Terminology aside, there is yet another, more substantial weakness of the Alliance for Multilateralism, namely its hazy agenda. As multilateralism is, first and foremost, a tool of international politics, the policy issues one seeks to address in a multilateral manner need to be defined. Diplomats have linked the alliance to climate change, trade, international humanitarian law, and migration, among other things. But the topics have varied since the idea was first presented. A clear-cut agenda is not in sight, and the form and substance of the alliance are still to be defined.
How to make the alliance a success, i.e. to help it become a tool for reviving collective action in international politics? Here are three suggestions:
Communicate your normative baseline clearly: The first task will be to come up with an “Alliance for Multilateralism in a nutshell”, outlining the core features and objectives of the club. An important component of this would be to work out the normative underpinnings that the Alliance adheres to. Clearly, multilateral cooperation and the liberal international order are not the same thing. However, they must be seen as two sides of the same coin: multilateralism is codified in the United Nations, and the latter’s charter was largely built on liberal-democratic ideals. This also underpins the idea of an Alliance for Multilateralism as pursued by Germany, France, and other partners. These countries would do well to be explicit about their view of the international order and the rules and principles they attach to it. After all, doing so would enable other potential partners to decide whether they want to be part of the club. Nobody likes to buy a pig in a poke.
Be bold when setting the agenda. The issues that have been floated so far—climate action, international humanitarian law, migration, trade—are all crucially important. At the same time, various regimes are already in place for regulating and addressing them (e.g. the Paris Agreement, the Geneva Conventions, the Migration Compact, the World Trade Organization). Living up to the ambitions of these frameworks and institutions—and where needed, reinvigorating them—should be a priority of the alliance. It will be even more important, however, to address the “jungle”, i.e. the areas of international collaboration that are not currently regulated by international organizations or regimes. Cyber security and the digitalization of weapons systems are preeminent areas in this respect; biotechnology and geoengineering would be others. In driving forward global governance where it is needed most, the alliance should not shy back from picking these issues as its core projects.
Take geopolitics seriously and involve the US: With all the emphasis on “soft” matters, one must not forget that the multilateral order of the past decades was built on the convergence of great power politics, especially in the 1945 postwar period and the 1990s. The order flourished when the interests of great powers aligned. In times when this is no longer a given, reviving the international order requires the alliance to also address underlying geopolitical rivalries. To do so, the members could come up with joint policy proposals on the world’s geopolitical focal points, such as Syria or Yemen. The role of Australia and Luxembourg in negotiating humanitarian access to Syria in 2013 has proven that coalitions of small(er) states can make a difference when great powers are caught in a political standoff.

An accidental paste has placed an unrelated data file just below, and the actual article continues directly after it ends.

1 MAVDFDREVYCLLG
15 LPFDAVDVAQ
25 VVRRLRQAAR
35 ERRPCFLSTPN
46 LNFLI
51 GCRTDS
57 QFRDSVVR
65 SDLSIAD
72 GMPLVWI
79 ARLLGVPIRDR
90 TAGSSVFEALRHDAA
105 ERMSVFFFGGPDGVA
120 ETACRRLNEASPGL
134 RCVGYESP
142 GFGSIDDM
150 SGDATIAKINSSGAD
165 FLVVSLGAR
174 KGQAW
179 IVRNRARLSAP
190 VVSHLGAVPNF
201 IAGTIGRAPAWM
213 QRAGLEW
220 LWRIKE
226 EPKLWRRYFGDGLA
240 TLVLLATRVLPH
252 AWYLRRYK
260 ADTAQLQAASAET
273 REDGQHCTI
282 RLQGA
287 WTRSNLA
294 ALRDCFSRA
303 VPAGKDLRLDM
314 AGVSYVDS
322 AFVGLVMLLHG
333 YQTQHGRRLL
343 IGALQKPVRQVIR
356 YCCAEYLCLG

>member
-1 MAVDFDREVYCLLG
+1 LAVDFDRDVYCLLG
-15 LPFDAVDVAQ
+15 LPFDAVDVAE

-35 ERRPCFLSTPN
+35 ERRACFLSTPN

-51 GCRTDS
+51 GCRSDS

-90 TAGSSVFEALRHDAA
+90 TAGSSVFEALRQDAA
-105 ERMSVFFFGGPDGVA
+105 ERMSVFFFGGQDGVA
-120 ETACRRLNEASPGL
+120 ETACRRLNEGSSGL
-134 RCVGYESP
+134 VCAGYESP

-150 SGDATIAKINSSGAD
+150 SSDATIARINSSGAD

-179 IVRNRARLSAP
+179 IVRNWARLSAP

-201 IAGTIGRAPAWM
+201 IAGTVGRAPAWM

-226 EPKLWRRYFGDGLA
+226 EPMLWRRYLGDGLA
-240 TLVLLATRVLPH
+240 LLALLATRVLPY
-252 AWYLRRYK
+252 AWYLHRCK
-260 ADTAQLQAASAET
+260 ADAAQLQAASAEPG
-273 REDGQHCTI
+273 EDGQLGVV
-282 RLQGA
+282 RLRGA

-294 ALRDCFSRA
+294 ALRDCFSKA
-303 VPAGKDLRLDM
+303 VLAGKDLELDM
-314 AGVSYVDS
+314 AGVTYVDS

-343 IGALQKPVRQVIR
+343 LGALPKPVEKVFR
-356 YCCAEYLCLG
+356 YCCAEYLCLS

Engaging in geopolitical thinking implies that the alliance will have to come clean regarding its relationship with Washington. Despite all the current transatlantic (and trans-Pacific) quarrels, the United States is certainly the great power that shares most of the norms and values that the prospective members of the alliance adhere to. They should therefore actively search for common ground. A starting point could be to take the American criticism of the current multilateral system and its institutions seriously, and to come up with proposals for how to ramp up its effectiveness.
Multilateralism has to regain the strategic initiative. In order to win the race against nationalist and populist tendencies, the rules-based international order has to produce innovative solutions to the world’s most pressing problems. The Alliance for Multilateralism has the potential to give fresh impetus to this undertaking. But it will need to be clearer, bolder, and not shy away from power politics.